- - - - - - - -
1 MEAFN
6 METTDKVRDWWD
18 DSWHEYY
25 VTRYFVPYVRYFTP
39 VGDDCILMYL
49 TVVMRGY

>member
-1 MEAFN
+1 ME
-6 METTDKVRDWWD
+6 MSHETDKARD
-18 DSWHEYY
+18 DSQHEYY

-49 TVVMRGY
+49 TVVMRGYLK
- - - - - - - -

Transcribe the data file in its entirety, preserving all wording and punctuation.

1 MEAFN
6 METTDKVRDWWD
18 DSWHEYY
25 VTRYFVPYVRYFTP
39 VGDDCILMYL
49 TVVMRGY

>member
-1 MEAFN
+1 ME
-6 METTDKVRDWWD
+6 MSHETDKARD
-18 DSWHEYY
+18 DSQHEYY

-49 TVVMRGY
+49 TVVMRGYLK